My writing style in one word is inefficient. I have to basically write the book wrong before I can make it right. It takes forever. After every book I vow to change that and finally master outlining and daily word count goals...but the truth is, I can never stick to it. The story emerges over time and just will not come if I don’t give it all kinds of room to breathe. I never know exactly where I’m going when I start...or even when I’m halfway to wherever it is that I’m going. I have a general sense of where I think I’ll be ending up, but even that is not set in stone. It makes for really, really slow going. I wish that I could sit down and hash everything out plot-wise at the very beginning and then write based off of that brainstorming session...but I don’t think it’s in the cards for me and maybe that’s for the best. It definitely makes the whole process more exciting.
What is next for Amy Parker?
The sequel to GATED. It comes out next fall with Random House, so I’m busy going through edits right now. I’m also working on another book, but it’s too early to say much about it..except that it is definitely creepy which makes me extremely happy! I do love a dark story.
Thanks for the interview!
Amy was born in Pennsylvania and spent most of her early years there. Many of her best memories are of hiding out in her room where she made up elaborate pretend play scenarios most often involving orphaned baby dolls and Barbies dressed in fashions made out of Kleenex.
Amy was always attracted to writing, but she tried a lot of other jobs on for size first before settling into writing full time. At some point or another, she has been a collectible doll-maker, a fondue waitress, an inner city school teacher, and a stay at home mom. Currently she is writing full time and lives in a suburb of Tampa, Florida with her very supportive husband, their two creative and energetic daughters, one absurdly fat orange cat, and two escape artist mice.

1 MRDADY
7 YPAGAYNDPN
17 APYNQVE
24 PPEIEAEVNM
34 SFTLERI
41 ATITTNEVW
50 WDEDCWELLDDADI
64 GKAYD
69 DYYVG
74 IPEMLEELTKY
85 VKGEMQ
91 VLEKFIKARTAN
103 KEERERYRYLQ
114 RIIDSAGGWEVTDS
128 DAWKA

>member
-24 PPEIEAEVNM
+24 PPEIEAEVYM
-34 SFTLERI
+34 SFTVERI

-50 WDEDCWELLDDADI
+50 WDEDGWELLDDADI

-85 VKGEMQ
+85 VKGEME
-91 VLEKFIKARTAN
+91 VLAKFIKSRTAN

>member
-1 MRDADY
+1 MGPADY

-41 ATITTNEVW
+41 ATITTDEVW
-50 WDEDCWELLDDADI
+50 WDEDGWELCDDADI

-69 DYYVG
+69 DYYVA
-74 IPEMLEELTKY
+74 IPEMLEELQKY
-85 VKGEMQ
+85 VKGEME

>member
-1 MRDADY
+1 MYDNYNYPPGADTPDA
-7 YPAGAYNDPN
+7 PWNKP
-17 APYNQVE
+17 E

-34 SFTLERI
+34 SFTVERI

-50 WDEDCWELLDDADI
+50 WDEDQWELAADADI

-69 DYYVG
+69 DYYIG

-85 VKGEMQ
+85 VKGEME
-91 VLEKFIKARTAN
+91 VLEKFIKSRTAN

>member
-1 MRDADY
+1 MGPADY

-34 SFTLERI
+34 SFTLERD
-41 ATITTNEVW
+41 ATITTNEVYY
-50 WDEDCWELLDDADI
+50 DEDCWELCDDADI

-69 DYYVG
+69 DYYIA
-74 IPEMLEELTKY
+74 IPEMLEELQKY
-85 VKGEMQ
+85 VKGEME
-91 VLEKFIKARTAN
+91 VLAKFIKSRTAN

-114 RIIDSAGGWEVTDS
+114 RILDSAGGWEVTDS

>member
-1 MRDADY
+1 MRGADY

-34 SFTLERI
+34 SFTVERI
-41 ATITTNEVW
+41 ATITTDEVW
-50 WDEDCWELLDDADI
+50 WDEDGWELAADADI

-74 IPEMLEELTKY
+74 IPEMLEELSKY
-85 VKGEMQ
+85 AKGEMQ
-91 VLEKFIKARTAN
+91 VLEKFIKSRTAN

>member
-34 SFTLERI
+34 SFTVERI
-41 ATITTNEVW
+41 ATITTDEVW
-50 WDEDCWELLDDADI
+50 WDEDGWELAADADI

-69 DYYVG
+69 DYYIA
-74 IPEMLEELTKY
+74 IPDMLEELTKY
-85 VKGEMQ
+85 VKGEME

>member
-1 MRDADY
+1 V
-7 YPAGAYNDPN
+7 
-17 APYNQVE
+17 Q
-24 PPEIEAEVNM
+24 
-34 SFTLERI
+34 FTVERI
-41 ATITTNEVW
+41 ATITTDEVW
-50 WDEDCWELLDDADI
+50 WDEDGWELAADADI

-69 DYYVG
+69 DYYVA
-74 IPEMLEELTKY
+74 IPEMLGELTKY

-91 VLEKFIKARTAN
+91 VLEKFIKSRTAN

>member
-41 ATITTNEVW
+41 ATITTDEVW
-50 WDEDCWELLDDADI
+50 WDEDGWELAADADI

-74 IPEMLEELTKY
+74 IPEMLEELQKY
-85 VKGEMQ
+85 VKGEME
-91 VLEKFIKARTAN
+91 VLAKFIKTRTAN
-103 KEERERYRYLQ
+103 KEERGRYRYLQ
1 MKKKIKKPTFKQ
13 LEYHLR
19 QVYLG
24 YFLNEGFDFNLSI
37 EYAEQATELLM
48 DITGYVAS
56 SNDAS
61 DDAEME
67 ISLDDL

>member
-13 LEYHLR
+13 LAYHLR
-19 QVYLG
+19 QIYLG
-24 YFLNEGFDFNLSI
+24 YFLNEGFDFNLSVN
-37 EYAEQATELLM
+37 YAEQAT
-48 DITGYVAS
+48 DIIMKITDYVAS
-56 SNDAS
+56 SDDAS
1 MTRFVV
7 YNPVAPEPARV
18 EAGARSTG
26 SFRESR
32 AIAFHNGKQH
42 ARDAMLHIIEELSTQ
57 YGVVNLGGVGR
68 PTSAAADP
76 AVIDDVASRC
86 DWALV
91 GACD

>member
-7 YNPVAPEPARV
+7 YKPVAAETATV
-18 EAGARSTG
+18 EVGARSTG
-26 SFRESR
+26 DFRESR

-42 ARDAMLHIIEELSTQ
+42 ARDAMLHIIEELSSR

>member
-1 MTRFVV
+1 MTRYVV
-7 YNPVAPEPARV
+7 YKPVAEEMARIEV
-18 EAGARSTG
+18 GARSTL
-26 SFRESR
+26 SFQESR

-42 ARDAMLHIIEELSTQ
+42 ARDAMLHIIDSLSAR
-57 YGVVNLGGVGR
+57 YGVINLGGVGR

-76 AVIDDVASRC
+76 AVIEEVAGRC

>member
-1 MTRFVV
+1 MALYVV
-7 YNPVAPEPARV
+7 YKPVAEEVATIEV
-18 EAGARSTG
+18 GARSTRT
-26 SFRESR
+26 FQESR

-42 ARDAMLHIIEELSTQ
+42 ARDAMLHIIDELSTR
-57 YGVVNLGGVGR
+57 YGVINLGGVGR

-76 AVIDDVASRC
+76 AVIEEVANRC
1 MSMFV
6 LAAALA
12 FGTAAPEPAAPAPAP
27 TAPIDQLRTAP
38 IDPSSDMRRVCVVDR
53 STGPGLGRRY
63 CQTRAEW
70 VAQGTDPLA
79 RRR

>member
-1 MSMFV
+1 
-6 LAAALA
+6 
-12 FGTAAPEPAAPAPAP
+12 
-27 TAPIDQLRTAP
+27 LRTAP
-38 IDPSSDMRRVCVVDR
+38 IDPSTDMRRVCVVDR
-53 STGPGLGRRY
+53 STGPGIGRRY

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Hardcover, 384 pages
August 27th 2013, Random House Childrens
Do the gates keep the unchosen out or the chosen in?
In Mandrodage Meadows, life seems perfect. The members of this isolated suburban community have thrived under Pioneer, the charismatic leader who saved them from their sad, damaged lives. Lyla Hamilton and her parents are original members of the flock. They moved here following the 9/11 terrorist attacks, looking to escape the evil in the world. Now seventeen, Lyla knows certain facts are not to be questioned:
Pioneer is her leader.
Will is her Intended.
The end of the world is near.
Like Noah before him, Pioneer has been told of the imminent destruction of humanity. He says his chosen must arm themselves to fight off the unchosen people, who will surely seek refuge in the compound's underground fortress--the Silo.
Lyla loves her family and friends, but given the choice, she prefers painting to target practice. And lately she'd rather think about a certain boy outside the compound than plan for married life in the Silo with Will. But with the end of days drawing near, she will have to pick up a gun, take a side, and let everyone know where she stands.
What's up for grabs? Finished Copy of Gated by Amy Christine Parker and a poster of Gated.